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Goyder Institute’s Climate Ready climate projections underpin water planning across South Australia


Feb 27, 2018
Author: Goyder Institute

 

The Goyder Institute for Water Research’s downscaled climate change projections for South Australia are being used for water resource management across South Australia to help improve the security of water resources into the future.  

The datasets were developed through a Goyder Institute project and made available in 2015 through the SA Climate Ready website. In recent years the SA Climate Ready datasets have been actively applied in a growing number of applications, particularly in water resource planning and water security assessments.

“Planning for climate change remains a critical issue for the sustainable management of our precious water resources in Australia,” Goyder Institute Director Dr Kane Aldridge said. “The broad application of this research highlights the ongoing need for up-to-date climate data to support water planning and the value of the collaborative approach from the partners of the Goyder Institute.”

The application of these SA Climate Ready datasets to water planning have been supported by at least 30 technical investigations, reports, journal papers and research projects. The data-sets have been applied in technical investigations of water quality and water supply capacity for South Australia’s essential sources of water for communities, agriculture, industries and the environment.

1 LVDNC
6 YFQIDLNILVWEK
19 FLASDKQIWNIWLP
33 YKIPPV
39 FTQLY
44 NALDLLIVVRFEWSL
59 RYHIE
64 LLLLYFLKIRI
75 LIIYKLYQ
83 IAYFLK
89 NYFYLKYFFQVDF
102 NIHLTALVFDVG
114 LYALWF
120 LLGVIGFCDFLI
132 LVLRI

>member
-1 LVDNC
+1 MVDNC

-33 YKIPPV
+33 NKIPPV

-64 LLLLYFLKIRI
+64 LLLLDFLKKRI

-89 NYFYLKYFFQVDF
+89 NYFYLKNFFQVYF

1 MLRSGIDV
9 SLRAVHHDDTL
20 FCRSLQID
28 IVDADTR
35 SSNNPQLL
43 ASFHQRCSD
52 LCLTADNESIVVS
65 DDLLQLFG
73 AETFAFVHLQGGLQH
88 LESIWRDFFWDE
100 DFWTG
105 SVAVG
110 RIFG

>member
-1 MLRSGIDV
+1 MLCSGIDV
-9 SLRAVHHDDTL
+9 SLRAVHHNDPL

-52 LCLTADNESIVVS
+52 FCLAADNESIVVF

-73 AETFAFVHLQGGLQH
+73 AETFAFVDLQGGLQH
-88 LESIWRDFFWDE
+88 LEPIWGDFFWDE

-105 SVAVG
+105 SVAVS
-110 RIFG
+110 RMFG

Examples include investigating the impacts of climate change and groundwater extraction on aquifer resources essential for irrigation in the Barossa Valley and in the South East of SA - helping to ensure that water is allocated within the sustainable limits of current and projected future climates. Also, in the South East region, the projected changes in water yield from the South East Flows Restoration Project, which impacts releases of water to the Coorong, has been assessed using the datasets.

“The datasets have become an essential input to our water science work that aims to understand the future direction of water resources and water dependent ecosystems in South Australia” said DEWNR’s Principal Advisor for Climate Change Science, Dr Graham Green, who has advised on the use of the SA Climate Ready datasets in several of DEWNR’s climate change impact assessments.

Water utilities are now also better able to plan measures for maintaining future water quality of public water supplies thanks to the application of the data-sets. Scientists at the University of Adelaide and SA Water applied the SA Climate Ready datasets to understand the potential impacts of climate change on water quality in reservoirs and catchments. Stormwater harvesting and managed aquifer recharge also form an important part of metropolitan Adelaide’s increasingly diverse water supply mix. These effects of variations in rainfall patterns on the supply reliability of these schemes in Salisbury area were investigated by the CSIRO in a study that applied the SA Climate Ready data-sets.

The application of the datasets is not limited to water-related applications, with a team from University of Adelaide using the SA Climate Ready data-sets to calculate and map the spatial and temporal patterns of heatwave risk across Greater Adelaide into the future.

The SA Climate Ready datasets are available to all and can be downloaded from the SA Climate Ready website, which also provides regional climate change projection summaries and a data user guide.

 

Links:

http://www.goyderinstitute.org/publications/technical-reports/